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Dover Post
  • New mapping, locating equipment a major step forward for Dover's firefighters

  • New technology holds promise of improving response times to city fires
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    • BY THE NUMBERS: Dover Fire Department
      STATIONS: Two: 103 S. Governors Ave. and 911 Kenton Road

      TOTAL MEMBERS: 190

      ACTIVE MEMBERS: approximately 70

      FIRE CALLS, 2013: 1,019

      FIRE CAL...
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      BY THE NUMBERS: Dover Fire Department
      STATIONS: Two: 103 S. Governors Ave. and 911 Kenton Road
      TOTAL MEMBERS: 190
      ACTIVE MEMBERS: approximately 70
      FIRE CALLS, 2013: 1,019
      FIRE CALLS, 2014: 112 (as of Jan. 27)
  • With major new technological upgrades scheduled to go into effect next month, Dover's volunteer fire company figuratively is moving from the Stone Age to the Space Age.
    At least that's the view of Fire Chief Matt Carey, whose company recently received new iPads and support equipment and software that will be installed in every fire engine and truck in the department.
    "We have the largest call volume in Kent County, and we're one of the busiest departments in the state," Carey said Monday. "At the same time, we're probably the farthest behind when it comes to technology."
    The new equipment, consisting of 10 iPads, protective cases and related support hardware and software, will go into trucks in February.
    Combined with already established programs, the iPads will allow responding firefighters to precisely locate a fire and even avoid traffic tie-ups that will allow them to get to the scene that much faster.
    Currently, Dover's volunteer firemen leave the station less than three minutes after receiving a call, and arrive at the scene in approximately 7.5 minutes, a rate much better than the national average, Carey said.
    The iPads will replace 8-inch-thick paper books firefighters currently use to find their way around.
    "They're really very cumbersome," noted fireman and IT specialist Mike O'Connor. "You open the book, pages fall out and they're very hard to keep up to date.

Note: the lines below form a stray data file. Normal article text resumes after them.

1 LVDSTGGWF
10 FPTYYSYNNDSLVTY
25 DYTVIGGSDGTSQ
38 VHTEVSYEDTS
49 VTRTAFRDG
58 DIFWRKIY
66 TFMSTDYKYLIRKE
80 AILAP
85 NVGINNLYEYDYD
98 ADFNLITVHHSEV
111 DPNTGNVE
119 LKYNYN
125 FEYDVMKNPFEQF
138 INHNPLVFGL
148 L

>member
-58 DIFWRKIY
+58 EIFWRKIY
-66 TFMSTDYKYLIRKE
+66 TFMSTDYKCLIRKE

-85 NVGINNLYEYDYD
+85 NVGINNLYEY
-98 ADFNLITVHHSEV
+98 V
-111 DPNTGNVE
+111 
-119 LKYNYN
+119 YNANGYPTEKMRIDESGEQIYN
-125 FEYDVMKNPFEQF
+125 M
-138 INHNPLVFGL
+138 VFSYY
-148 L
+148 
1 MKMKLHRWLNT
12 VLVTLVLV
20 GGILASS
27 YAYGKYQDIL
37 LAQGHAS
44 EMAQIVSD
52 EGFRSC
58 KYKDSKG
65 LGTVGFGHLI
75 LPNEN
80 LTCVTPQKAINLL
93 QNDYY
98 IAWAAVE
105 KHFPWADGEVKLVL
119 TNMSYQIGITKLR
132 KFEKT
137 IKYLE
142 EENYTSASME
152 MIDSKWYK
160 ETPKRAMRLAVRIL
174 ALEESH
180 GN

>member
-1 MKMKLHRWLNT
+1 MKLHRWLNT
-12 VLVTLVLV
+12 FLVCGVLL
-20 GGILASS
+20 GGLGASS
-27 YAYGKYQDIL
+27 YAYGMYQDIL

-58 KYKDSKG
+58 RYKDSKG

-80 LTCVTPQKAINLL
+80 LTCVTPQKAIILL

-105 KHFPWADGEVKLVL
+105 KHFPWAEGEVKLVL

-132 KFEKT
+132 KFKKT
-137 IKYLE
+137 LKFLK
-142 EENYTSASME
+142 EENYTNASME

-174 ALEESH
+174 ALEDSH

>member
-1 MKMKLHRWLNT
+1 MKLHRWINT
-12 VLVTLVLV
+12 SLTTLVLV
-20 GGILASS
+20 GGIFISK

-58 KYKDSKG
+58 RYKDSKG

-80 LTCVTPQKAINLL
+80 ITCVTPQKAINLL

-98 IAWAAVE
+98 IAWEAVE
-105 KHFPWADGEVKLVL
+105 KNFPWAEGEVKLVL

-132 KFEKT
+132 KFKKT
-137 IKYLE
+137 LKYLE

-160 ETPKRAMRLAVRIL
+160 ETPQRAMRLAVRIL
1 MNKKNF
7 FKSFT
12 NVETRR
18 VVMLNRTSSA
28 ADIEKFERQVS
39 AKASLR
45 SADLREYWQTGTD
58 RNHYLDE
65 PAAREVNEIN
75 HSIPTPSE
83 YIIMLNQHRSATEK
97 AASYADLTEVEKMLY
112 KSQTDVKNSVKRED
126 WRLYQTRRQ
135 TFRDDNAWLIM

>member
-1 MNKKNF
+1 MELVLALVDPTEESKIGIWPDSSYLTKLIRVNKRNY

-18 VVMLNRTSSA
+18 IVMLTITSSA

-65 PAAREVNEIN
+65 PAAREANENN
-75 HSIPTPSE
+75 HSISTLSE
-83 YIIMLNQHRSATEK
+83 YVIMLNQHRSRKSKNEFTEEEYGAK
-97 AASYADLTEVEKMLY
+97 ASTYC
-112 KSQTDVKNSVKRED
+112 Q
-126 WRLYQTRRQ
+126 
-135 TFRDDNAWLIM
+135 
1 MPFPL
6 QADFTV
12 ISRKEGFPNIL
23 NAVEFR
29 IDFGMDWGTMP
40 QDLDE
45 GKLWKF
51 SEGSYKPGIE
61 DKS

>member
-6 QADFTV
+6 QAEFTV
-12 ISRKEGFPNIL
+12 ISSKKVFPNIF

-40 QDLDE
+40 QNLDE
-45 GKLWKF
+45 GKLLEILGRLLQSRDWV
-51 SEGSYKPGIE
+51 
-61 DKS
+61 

"People have asked us, 'Why don't you use Google Earth?' Well, that's what we're about to do."
    Fire department crews already have done a complete survey of all buildings and homes in Dover, carefully mapping out the location of each fire hydrant, internal fire department connection – those pipes seen on buildings that look like dislocated hydrants – as well as so-called knock boxes.
    Firefighters need to locate the hydrants and other connectors to start the flow of water as quickly as possible, and they need to know where the knock boxes are located. Those boxes, usually hung outside the main entrance to a building, allow firefighters access without having to break down doors or windows.
    Their locations now are standardized, but that wasn't always the case, and searching for the boxes wastes valuable time, O'Connor said.
    "We'll be able to overlay Google maps with all these features so that when we arrive, it will give us the closest hydrant and fire department connections so we can set up all our equipment as quickly as possible.
    "We'll have all the information right away," Carey said. "Right now, we're kind of scrambling."
    Money for the $10,000 worth of upgrades comes from the department's vehicle upgrade fund, used to buy new equipment for various trucks and other vehicles.
    Page 2 of 2 - Currently, the 190-member fire department has an annual budget of approximately $807,000, one third of which – the operational costs ­− is provided by the city of Dover. The remainder is supplied by the state, county, and through grants.
    The iPads also have built-in security features so that if one ever is lost or stolen, it can be located to within a radius of 6 feet.
    One of the many add-on apps the department can use will be an accountability application, which tracks where equipment and firefighters are located.
    "It will give me a more accurate account of where everyone is and what they're doing" Carey said.
    There's even an application Carey can access on his cell phone to let him know what's going on before arriving at a fire scene.
    "I'll be able to look down on the way to a fire and know I'll still have another dozen or so people coming, and to decide if we need additional aid.
    "That's a really important piece of information to have," he said. "With these technological upgrades, we'll be an even better department, now and for the future."

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